If all the trustees do not join in execution of the conveyance of the trust property, the conveyance is invalid and such a conveyance passed no title to the alienee. All trustees from one collective trustee and must exercise powers in joint capacity and not separately. Vide Supreme Court in Janakirama Iyer v. Nilakanta Iyer, AIR 1962 SC 633.
Consequently, a lease is transfer within the meaning of Section 15 of the Transfer of Property Act, created by one of the co-trustees is bad in law and does not convey any right, title or interest to the lessee defendant and he becomes a trespasser. See M/s. Karnataka Trader, Hubli v. Hiren Shamji, AIR 1987 Kar. 264.
Marriage is one of the necessary ‘samaskaras or religious rites’
The Division Bench of Madras High Court in Devulapalli Kameswara Sastri and others v. Polavarapu Veeracharlu, minor by his guardian Kodamachi Bhimanna, ILR 34 Mad. 422 has held thus:-
“The marriage of a member of the coparcenary is a family purpose; and where it is reasonably necessary on the part of a prudent manager to borrow money for such purpose, the transaction will bind the coparcenary whether they are Sudras or other classes.
Marriage is one of the necessary samaskaras or religious rites, in the case of Sudras as well as other classes. The necessity, which will justify an alienation by the manager is not to be understood in the sense of what is absolutely indispensable but what according to the notions of a Hindu family would be regarded as reasonable and proper.”
In G.Gopalakrishnam Razu, minor by mother Bangaratta v. S.VEnkatanarasu Razu and 3 others, ILR 37 Mad. 273 a Full Bench of Madras High Court has concluded in the following manner:
“Marriage is obligatory on Hindus who do not desire to adopt the life of a perpetual Brahmachari or of a Sanyasi and debts reasonably incurred for the marriage of a twice born Hindu male are binding on the joint family properties.”
In another Full Bench judgment of the Madras High Court in D.Srinivasa Iyengar v. Thiruvengadathaiyangar, ILR 38 Mad. 556 wherein the majority view is as follows:
“Marriage is an obligatory ceremony for Hindus who do not desire to adopt the life of a Sanyasi; and a fund for the expenses of the marriage of unmarried co-sharers should be set apart at the partition of the paternal estate.”
Christian Inheritance under the Indian Succession Act 1925
Sec.33: The Indian Succession Act 1925
- Where intestate has left widow and lineal descendants, or widow and kindred only, or widow and no kindred. -Where the intestate has left a widow—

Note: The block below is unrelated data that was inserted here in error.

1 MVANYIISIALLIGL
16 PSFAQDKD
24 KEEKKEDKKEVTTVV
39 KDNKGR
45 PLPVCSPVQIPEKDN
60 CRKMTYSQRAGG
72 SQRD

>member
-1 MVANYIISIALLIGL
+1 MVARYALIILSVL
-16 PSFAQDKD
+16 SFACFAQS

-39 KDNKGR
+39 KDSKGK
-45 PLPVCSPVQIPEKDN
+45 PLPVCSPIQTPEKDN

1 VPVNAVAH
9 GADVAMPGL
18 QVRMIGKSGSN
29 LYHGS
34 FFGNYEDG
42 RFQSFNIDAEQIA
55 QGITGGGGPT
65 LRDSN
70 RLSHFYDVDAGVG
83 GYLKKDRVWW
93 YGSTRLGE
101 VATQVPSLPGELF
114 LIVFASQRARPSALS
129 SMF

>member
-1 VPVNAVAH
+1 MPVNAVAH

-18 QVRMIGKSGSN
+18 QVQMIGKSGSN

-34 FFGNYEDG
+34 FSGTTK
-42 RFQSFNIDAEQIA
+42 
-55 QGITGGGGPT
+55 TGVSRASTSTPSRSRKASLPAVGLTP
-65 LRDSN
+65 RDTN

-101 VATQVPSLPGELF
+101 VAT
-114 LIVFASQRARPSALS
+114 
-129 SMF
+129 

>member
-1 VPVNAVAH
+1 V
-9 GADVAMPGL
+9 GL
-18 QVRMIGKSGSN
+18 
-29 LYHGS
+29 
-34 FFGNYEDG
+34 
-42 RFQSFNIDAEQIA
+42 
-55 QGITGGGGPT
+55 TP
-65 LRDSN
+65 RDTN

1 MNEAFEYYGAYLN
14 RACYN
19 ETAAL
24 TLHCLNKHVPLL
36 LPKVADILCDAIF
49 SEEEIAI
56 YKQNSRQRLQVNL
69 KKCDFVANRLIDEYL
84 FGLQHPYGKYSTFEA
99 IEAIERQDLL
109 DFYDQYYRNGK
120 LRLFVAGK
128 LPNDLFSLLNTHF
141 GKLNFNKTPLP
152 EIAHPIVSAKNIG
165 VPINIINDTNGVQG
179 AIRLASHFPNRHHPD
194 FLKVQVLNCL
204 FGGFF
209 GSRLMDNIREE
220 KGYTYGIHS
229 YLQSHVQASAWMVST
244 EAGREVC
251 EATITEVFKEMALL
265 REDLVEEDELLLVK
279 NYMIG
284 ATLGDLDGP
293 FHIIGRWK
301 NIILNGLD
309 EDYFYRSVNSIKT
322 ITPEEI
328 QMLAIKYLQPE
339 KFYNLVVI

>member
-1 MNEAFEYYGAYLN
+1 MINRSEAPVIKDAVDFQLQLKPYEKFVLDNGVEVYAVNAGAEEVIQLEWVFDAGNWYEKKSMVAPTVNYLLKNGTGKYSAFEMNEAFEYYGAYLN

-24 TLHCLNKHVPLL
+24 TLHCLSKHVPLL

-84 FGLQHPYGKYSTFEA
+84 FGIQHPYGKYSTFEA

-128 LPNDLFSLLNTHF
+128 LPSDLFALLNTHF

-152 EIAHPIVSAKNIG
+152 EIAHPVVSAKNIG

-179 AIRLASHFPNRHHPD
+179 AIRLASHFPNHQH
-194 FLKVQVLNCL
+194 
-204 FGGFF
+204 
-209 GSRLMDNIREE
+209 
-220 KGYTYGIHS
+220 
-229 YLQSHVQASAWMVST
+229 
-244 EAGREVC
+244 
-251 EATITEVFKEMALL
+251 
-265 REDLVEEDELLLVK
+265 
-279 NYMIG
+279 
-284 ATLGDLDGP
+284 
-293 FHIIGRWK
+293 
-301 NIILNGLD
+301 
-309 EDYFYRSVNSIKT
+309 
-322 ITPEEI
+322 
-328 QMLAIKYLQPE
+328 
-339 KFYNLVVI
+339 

(a) if he has also left any lineal descendants, one-third of his property shall belong to his widow, and the remaining two-thirds shall go to his lineal descendants, according to the rules hereinafter contained;
(b) 1*[save as provided by section 33A], if he has left no lineal descendant, but has left persons who are of kindred to him, one-half of his property shall belong to his widow, and the other half shall go to those who are kindred to him, in the order and according to the rules hereinafter contained;
(c) if he has left none who are of kindred to him, the whole of his property shall belong to his widow.
The Supreme Court in Krishna Kishore Firm v. The Govt of AP and others, AIR 1990 SC 2292 had occasion to consider the question as to what is the difference between the “lawful possession” and “legal possession”.
Their Lordships held thus:-
“True the appellant was neither owner nor lessee. Yet was his possession forbidden in law? Was there no excuse for his possession?
The error committed by High Court was to equate lawful with legal.
Legal and lawful, normally, convey the same sense and are usually interchangeable. What is legal is lawful, but what is lawful may be so without being formally legal.
“The principal distinction between the terms ‘lawful’ and ‘legal’ is that former contemplates the substance of law, the latter the form of law.”
To any of an act that it is lawful implies that it is authorised, sanctioned or at any rate not forbidden by law. (Black’s Law Dictionary.
Same thought about lawful has been brought out by Pollock and Wright by explaining that ‘Lawful possession’ means in legal possession which is also rightful or at least excusable.
Thus that which is not stricto legalo may yet be lawful. It should not be forbidden by law.
In fact, legal is associated with provisions in the Act, Rules etc. Whereas lawful visualises all that is not illegal against law or even permissible.
Lawful is wider in connotation than legal. Although provision in Specific Performance Act empowering a person or tenant to recover possession if he has been evicted forcibly by the landlord may be juridical and not lawful or a tenant holding-over is not in lawful possession unless landlord agrees or acquiesces expressly or impliedly but that does not alter the legal position about possession of a person not legal yet not without interest.”
Review Power of High Court under Order 47 Rule 1 of the Civil Procedure Code 1908
The Supreme Court while considering the scope of review power of High Court under Order 47 Rule 1 of CPC, in Meera Bhanja v. Nirmala Kumari Choudhury, held as under:-
“The review proceedings are not by way of any appeal and have to be strictly confined to the scope and ambit of Order 47 Rule 1 CPC. The review petition of error apparent on the face of the record and not on any other ground. An error apparent on the face of the record must be such an error which must strike one on mere looking at the record and would not require any long drawn process of reasoning on points where there may conceivably be two opinions.
The limitation of powers on court under Order 47 Rule 1, CPC is similar to jurisdiction available to the High Court while seeking review of the orders under Article 226 of the Constitution.”